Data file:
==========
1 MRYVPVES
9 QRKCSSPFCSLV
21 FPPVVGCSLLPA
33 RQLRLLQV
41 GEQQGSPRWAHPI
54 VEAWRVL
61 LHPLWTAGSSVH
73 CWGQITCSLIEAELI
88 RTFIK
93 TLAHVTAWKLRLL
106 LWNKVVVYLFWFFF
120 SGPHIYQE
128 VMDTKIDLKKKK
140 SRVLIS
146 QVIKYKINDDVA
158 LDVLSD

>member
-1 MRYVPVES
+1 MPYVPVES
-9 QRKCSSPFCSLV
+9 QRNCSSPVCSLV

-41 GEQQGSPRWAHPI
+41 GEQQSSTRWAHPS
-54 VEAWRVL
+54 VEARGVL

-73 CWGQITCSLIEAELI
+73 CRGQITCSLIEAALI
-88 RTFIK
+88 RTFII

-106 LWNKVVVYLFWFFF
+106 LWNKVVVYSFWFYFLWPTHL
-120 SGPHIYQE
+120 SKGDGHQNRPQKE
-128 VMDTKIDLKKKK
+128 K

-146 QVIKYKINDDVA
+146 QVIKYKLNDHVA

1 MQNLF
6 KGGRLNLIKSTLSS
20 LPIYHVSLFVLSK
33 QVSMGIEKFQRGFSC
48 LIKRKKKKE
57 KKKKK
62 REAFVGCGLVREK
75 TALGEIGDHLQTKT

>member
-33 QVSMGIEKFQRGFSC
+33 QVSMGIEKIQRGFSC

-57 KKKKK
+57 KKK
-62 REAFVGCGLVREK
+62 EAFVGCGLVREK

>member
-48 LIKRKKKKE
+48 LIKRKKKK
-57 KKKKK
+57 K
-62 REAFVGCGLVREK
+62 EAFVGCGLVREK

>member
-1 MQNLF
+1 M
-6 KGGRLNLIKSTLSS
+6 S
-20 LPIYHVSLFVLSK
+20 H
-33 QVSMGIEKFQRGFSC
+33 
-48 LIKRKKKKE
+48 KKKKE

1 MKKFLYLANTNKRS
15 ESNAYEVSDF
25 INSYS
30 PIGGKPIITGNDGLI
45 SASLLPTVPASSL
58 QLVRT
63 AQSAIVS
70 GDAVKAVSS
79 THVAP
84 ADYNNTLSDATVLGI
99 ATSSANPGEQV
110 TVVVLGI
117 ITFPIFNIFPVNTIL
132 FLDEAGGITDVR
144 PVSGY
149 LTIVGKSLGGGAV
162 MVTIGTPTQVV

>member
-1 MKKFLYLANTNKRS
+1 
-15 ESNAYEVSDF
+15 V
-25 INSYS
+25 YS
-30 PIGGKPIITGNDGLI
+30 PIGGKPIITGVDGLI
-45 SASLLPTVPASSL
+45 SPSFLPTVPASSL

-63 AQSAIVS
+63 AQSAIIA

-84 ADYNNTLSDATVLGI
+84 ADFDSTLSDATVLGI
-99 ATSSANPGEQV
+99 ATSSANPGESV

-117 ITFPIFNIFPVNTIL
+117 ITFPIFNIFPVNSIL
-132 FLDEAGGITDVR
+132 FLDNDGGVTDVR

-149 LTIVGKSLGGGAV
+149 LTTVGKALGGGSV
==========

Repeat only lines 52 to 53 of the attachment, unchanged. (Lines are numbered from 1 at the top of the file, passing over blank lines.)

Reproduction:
+62 EAFVGCGLVREK

>member